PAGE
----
The best local dishes in Da Nang utilize fresh seafood and various cuts of meat (and organs for the most adventurous of diners) as well as local herbs and greens, resulting in a myriad of colors and flavors that you won’t get anywhere else. As one of the most underrated cities in Vietnam, Da Nang offers a wide range of inexpensive yet unique dining options.

    The best thing about Da Nang dishes is that they are often made to order, so you can easily customize them according to your preference. Therefore, no trip is complete without trying out at least one of these famous food locals love to eat in Da Nang.


    Mi quang (Vietnamese turmeric noodles)

    Mi quang is Da Nang’s definitive dish, featuring rice noodles that are tinted yellow using turmeric and bone broth seasoned with fish sauce, black pepper, shallot, and garlic. Meat toppings include river shrimp, boiled quails eggs, and roast pork, though some eateries use fish, chicken and beef slices. 

    Lastly, the ensemble is topped with an array of fresh herbs such as basil, peanuts, cilantro, lettuce, sliced banana flowers, and sesame rice crackers. You can also opt for chili peppers for a spicy kick to your bowl of mi quang. 


    Bun thit nuong (Vermicelli noodles With broiled pork)

    Bun thit nuong comprises thin vermicelli rice noodles, freshly chopped lettuce, sliced cucumber, bean sprouts, pickled daikon, basil, chopped peanuts, and mint, topped with broiled pork shoulder. 

    Diners can also opt for bun thit nuong cha gio, which comes with crunchy slices of cha gio (deep-fried eggrolls). As with most Vietnamese dishes, you also get a side of nuoc cham sauce to mix into the bun thit nuong for a flavorful ensemble.


    Vietnamese BBQ

    Da Nang is particularly popular for its BBQ offerings, where a wide array of fresh seafood and meat slices are barbecued atop a charcoal broil stove. One of the best places in Da Nang to enjoy this delicacy is Quan Hue Ngon at Tran Quoc Toan Street. 

    You can enjoy plenty of marinated ingredients for your Vietnamese BBQ, including squid, frog, octopus, pork, shrimp, and beef tendon.


    Bun cha ca (Fishcake noodles soup)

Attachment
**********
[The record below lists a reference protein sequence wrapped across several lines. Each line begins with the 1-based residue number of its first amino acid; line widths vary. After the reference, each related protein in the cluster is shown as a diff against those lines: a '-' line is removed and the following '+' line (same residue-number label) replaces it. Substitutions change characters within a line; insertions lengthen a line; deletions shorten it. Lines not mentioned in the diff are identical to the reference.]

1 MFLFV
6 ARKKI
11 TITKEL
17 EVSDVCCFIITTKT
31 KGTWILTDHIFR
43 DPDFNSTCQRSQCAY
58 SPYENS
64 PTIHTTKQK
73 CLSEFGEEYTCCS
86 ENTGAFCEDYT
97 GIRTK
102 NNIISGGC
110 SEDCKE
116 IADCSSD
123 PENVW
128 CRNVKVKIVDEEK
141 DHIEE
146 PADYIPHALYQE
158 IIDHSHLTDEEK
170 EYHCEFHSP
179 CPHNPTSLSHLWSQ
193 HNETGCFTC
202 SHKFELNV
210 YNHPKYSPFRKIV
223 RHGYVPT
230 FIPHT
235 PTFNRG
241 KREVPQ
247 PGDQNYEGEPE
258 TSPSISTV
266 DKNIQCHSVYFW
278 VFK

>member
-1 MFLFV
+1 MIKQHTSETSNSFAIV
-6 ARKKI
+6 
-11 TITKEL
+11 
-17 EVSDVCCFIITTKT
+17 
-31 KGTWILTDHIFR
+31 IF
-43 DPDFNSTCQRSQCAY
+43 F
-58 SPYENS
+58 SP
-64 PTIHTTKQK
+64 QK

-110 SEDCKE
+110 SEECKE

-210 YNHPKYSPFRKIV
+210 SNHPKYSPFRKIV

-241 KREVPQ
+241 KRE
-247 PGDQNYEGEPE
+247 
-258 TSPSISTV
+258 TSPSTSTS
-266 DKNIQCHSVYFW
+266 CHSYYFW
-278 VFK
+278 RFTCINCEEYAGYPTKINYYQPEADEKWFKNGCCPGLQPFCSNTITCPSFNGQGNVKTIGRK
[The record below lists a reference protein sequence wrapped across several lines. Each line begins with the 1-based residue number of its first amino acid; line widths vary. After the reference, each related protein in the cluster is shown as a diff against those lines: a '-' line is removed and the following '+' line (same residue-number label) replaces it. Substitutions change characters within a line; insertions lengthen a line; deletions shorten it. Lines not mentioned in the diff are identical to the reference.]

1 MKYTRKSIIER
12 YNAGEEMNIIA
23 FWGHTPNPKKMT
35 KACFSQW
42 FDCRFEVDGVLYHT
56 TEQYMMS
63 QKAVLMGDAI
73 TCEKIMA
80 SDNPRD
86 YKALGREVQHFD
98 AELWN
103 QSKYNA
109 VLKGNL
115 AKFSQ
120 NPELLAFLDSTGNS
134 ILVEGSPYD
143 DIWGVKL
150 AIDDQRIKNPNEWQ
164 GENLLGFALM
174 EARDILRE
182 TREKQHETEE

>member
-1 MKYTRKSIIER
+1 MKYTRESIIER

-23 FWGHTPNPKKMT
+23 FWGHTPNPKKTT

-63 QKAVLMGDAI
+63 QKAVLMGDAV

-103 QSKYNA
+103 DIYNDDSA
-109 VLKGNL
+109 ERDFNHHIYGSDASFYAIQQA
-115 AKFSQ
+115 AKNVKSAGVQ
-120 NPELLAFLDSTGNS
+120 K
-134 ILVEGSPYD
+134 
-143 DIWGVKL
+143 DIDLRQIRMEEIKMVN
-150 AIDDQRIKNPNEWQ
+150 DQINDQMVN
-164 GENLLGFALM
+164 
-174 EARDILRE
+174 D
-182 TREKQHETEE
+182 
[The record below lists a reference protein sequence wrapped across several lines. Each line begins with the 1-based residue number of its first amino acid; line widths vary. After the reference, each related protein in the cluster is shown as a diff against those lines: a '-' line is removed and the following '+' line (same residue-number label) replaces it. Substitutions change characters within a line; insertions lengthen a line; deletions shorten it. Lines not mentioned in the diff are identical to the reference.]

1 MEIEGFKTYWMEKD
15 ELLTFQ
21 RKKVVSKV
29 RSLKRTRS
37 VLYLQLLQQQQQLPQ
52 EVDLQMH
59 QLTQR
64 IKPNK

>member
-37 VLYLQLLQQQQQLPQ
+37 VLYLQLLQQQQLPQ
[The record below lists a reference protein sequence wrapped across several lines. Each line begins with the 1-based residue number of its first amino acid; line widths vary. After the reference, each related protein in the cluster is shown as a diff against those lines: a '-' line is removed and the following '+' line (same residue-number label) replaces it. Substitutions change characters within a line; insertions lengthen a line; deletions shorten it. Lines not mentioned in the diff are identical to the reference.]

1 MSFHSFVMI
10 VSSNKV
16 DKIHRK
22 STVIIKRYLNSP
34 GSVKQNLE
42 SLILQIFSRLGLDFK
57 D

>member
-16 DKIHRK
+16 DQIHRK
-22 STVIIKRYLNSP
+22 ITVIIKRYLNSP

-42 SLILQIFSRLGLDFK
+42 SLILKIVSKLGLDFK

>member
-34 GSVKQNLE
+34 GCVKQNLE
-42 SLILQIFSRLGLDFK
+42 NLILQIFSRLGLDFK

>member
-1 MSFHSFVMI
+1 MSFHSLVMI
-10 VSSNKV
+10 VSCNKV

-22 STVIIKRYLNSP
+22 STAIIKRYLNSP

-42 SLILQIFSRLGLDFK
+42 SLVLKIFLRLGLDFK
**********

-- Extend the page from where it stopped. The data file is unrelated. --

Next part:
Bun cha ca (fishcake noodle soup) is popular with seafood lovers due to its generous chunks of broiled fishcakes, green onions, beansprouts, mint leaves, and fine rice vermicelli noodles. Using a choice of mackerel, barracuda or lizardfish, the meat is marinated with garlic, pepper, salt, and chili before it’s kneaded into small pieces then broiled until fully cooked. 

    The broth is prepared by simmering a mix of fish bones, pumpkin, cabbage, pineapple, tomato and dried bamboo shoots, resulting in a rich, hearty, and flavorful ensemble.


    Com tam (Broken rice)

    Com tam is Vietnamese for ‘broken rice’. This local dish comes with fried egg, diced green onions, and a variety of meats such as suon nuong (barbecued pork chop), bi (shredded pork skin), and cha trung (steamed pork and egg patty). You can also enjoy this dish with a side of pickled vegetables, cucumber slices, and nuoc cham (Vietnamese dipping sauce). 

    Street markets and roadside food stalls sell com tam at rather affordable prices, making it a very popular dish among budget-conscious travelers.


    Com chien (Vietnamese fried rice)

    Com chien is a simple dish that can be enjoyed at any time of the day, making it a good option for those looking to enjoy a simple, quick, filling, and inexpensive dish in Da Nang.  

    Com chien consists of leftover steamed rice, garlic-infused oil, and an array of meat, seafood, and fresh vegetables. After everything is stir-fried in a sizzling work, the dish is garnished with fried shallots, parsley, and cilantro leaves before being served with a side of nuoc cham (dipping sauce).


    Nem lui (Lemongrass pork skewers)

    Nem lui is a traditional snack that originated from Hue, but is available in Da Nang’s markets, street vendors, and Vietnamese restaurants. Also known as lemongrass pork skewers, the meat is a mixture of milled pork, pigskin, pig oil, salt, pepper, sugar, and a locally grown spice called thinh

    The skewers are broiled on a coal stove before being served with a side of rice paper, fresh herbs and vegetables. As with any delicacy in Vietnam, you can also add chili slices and/or dip it in nuoc cham sauce for added flavor.


    Chao tom (sugarcane prawn)

    Chao tom is a type of broiled appetiser that’s made of shrimp and garlic paste wrapped around a piece of sugarcane. Soft, rich, with a sweet-savoury flavor, the meaty paste is then removed from the sugarcane, wrapped in lettuce leaves with local herbs, and dipped in nuoc cham (dipping sauce). 

    Chao tom is often paired with local beer or wine. Alternately, you can chew on the sugarcane for a sweet taste.


    Banh xeo (crispy pancake)

    Banh xeo is a savory pancake that’s made of rice flour, coconut milk, and turmeric. It's filled with various ingredients such as vermicelli noodles, chicken, pork or beef slices, shrimps, sliced onions, beansprouts, and mushrooms. Usually eaten as a snack or appetiser, you can find banh xeo sold at roadside stalls, local markets, and restaurants within Da Nang city centre. 

    A great way to enjoy a crispy pancake is by wrapping it in mustard leaf, lettuce leaves or rice papers together with nem lui (lemongrass pork skewers), mint leaves, and basil. Don't forget to dip it in some fermented peanut sauce.


    Rau cau trai dua (coconut jelly)

    Rau cau trai dua (coconut jelly) is a light and refreshing Da Nang dessert with just the right amount of sweetness. The top layer is custard-like coconut cream, while the bottom consists of jelly made with coconut water and seaweed called agar-agar

    You can find numerous dessert cafes selling coconut jelly along Bach Dang Street, facing the Han River. Rau cau trai dua is a good dessert option for traveling vegans. 

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